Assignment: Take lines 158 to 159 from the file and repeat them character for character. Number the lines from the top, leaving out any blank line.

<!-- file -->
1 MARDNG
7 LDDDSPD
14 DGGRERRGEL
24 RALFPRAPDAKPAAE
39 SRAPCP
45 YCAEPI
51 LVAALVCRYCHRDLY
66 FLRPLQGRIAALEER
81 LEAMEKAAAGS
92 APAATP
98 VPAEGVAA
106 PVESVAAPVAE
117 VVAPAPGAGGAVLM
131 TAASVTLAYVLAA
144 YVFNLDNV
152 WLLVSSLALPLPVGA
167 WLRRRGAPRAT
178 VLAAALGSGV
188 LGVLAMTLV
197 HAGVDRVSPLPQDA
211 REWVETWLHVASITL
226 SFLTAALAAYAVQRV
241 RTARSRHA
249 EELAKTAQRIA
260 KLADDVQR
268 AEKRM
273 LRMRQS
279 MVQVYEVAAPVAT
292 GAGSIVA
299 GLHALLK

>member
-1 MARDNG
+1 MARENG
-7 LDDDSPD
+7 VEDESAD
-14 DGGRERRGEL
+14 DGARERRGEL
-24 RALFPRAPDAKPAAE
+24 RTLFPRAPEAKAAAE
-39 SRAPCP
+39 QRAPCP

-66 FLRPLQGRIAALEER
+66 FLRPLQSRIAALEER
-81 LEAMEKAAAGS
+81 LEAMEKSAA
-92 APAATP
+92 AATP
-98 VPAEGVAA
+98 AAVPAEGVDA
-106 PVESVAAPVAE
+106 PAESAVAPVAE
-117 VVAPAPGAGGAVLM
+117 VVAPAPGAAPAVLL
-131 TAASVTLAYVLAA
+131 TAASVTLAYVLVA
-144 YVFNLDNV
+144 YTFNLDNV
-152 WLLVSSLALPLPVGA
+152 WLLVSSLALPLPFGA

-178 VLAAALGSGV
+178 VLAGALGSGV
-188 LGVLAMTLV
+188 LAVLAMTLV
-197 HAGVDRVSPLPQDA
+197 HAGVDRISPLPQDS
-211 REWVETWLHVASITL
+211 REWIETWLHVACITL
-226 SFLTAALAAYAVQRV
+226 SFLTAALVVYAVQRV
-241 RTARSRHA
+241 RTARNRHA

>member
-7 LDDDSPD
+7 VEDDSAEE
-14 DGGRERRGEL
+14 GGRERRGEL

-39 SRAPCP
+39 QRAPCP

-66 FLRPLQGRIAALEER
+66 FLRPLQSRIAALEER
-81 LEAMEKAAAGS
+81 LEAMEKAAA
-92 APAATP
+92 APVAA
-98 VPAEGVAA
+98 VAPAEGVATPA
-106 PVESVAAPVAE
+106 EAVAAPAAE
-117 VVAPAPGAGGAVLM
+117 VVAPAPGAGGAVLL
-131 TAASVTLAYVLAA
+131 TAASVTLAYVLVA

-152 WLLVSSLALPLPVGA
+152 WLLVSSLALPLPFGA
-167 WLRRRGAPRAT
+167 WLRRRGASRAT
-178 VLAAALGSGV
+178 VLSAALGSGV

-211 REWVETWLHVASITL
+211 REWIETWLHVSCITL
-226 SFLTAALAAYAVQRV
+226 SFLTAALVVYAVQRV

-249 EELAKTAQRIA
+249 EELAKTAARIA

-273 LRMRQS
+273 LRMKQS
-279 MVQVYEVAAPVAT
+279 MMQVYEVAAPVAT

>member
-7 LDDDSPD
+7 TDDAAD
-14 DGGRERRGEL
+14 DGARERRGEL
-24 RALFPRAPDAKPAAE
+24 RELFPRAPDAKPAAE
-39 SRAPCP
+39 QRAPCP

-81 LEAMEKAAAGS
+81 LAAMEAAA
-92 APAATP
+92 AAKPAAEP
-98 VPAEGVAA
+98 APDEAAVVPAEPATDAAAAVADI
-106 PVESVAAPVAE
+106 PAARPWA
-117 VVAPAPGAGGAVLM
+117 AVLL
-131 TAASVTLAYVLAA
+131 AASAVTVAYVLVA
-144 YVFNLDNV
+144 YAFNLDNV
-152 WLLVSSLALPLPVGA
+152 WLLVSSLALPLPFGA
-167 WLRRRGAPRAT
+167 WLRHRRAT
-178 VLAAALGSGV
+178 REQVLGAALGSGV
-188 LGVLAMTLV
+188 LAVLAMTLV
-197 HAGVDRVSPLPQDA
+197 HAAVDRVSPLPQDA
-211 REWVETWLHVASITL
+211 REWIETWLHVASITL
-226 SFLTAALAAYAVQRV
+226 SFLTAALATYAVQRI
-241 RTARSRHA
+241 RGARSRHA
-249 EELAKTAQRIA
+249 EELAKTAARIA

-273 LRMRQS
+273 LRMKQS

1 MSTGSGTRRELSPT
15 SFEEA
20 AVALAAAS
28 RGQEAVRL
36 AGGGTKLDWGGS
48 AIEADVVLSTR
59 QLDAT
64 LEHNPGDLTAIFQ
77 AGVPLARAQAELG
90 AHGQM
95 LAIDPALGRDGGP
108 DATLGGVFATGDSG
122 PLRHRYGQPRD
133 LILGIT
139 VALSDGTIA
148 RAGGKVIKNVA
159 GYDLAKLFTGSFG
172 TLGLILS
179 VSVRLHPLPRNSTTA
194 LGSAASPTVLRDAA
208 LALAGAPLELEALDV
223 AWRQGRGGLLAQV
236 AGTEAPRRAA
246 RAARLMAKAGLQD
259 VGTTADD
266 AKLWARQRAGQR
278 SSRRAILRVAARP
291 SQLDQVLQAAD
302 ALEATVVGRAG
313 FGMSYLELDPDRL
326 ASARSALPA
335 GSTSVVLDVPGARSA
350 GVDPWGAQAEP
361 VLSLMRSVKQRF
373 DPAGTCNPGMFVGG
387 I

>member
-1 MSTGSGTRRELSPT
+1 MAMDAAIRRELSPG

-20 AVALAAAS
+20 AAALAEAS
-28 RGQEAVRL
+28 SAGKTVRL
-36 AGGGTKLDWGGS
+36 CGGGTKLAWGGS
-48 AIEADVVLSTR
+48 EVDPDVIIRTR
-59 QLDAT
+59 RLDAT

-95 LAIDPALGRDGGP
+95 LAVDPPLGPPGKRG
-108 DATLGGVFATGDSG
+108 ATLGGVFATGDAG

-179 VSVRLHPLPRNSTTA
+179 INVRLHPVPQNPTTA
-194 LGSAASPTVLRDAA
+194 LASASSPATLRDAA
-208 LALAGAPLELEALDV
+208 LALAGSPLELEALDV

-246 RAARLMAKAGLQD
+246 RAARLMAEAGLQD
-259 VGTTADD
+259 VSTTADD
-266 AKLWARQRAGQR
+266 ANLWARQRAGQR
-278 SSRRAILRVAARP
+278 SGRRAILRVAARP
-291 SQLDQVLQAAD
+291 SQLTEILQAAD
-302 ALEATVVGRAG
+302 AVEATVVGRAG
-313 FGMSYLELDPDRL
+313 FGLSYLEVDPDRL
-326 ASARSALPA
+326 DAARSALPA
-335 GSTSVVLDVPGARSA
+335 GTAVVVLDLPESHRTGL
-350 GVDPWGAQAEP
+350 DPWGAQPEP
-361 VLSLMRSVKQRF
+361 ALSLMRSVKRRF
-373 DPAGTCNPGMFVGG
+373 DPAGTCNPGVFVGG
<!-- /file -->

59 QLDAT
64 LEHNPGDLTAIFQ